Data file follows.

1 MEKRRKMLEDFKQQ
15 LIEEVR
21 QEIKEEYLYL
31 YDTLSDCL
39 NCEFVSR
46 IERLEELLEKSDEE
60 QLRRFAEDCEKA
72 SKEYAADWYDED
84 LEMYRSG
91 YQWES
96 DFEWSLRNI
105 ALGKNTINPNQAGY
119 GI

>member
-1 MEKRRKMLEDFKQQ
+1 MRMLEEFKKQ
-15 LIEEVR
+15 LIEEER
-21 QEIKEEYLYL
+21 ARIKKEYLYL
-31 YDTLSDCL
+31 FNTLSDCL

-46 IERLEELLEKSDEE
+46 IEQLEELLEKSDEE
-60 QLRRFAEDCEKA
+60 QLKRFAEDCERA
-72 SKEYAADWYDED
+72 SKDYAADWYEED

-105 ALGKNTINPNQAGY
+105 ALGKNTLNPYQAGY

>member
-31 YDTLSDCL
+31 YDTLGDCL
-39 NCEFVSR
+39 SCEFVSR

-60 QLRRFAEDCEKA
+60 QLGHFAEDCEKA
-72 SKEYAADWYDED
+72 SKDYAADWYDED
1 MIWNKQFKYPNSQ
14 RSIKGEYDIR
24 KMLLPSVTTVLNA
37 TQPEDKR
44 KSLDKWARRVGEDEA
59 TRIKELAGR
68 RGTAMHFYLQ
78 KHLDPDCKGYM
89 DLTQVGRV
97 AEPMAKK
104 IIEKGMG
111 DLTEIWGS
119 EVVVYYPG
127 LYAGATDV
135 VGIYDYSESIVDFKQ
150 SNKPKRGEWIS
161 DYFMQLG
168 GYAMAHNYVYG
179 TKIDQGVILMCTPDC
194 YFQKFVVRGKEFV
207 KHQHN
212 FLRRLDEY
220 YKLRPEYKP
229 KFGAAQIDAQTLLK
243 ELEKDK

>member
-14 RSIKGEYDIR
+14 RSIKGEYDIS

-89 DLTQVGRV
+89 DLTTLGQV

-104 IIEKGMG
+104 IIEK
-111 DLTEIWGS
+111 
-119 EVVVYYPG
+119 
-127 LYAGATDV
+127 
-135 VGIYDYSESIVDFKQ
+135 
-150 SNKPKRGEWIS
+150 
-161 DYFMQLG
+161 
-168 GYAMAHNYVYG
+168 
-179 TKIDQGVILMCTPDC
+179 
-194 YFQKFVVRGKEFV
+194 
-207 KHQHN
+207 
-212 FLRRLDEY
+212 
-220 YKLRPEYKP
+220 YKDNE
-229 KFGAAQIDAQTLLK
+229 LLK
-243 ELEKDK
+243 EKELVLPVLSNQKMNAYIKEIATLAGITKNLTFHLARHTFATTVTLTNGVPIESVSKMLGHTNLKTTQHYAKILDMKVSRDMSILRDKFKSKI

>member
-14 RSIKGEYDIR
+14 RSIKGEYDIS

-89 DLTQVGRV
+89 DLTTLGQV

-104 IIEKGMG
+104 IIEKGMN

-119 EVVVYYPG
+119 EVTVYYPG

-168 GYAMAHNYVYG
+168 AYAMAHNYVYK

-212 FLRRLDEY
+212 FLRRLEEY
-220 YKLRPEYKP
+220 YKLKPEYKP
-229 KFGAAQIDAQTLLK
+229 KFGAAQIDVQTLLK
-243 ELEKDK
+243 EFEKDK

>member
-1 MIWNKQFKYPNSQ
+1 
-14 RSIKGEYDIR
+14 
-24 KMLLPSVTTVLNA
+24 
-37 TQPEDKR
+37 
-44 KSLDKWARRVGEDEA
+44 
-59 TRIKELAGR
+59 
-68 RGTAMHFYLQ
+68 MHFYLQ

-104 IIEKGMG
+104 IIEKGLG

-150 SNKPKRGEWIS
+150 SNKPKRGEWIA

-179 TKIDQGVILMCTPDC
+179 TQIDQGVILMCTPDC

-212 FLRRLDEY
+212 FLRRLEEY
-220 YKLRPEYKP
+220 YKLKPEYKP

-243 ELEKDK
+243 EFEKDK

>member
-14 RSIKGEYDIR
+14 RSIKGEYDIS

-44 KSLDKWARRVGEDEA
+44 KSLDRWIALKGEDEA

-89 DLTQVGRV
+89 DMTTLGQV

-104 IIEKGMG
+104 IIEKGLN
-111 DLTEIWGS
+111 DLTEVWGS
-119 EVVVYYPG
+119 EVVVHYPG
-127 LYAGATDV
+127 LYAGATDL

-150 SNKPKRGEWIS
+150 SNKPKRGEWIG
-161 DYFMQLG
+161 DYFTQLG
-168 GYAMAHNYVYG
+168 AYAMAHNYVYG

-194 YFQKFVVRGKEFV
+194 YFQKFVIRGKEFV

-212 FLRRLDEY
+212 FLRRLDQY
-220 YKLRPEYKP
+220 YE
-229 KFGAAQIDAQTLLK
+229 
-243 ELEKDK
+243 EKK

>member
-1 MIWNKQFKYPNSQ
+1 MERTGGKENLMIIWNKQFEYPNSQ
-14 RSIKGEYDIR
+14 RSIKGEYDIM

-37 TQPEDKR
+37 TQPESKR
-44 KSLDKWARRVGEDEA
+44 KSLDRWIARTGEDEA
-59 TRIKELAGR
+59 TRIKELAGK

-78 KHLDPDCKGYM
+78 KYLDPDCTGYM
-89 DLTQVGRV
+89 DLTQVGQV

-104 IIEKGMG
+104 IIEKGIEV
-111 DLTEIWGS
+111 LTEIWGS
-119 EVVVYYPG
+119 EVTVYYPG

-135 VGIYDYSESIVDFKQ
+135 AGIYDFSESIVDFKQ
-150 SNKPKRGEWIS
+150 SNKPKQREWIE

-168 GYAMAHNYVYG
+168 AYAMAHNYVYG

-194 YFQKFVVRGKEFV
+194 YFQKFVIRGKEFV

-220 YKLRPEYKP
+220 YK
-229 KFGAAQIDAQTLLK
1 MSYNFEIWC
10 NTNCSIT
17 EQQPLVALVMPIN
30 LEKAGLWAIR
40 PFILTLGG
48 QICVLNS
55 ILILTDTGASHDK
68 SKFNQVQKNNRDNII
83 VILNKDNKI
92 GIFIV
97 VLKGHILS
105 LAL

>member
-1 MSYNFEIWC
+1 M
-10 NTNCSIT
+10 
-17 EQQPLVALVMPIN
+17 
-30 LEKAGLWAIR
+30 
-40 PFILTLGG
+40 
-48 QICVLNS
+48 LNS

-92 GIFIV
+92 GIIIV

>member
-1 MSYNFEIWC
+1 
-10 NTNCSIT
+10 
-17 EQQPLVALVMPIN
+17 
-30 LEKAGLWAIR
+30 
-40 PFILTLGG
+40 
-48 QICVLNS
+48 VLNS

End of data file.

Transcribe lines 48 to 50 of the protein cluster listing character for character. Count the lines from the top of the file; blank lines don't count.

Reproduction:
89 DLTQVGRV
97 AEPMAKK
104 IIEKGMG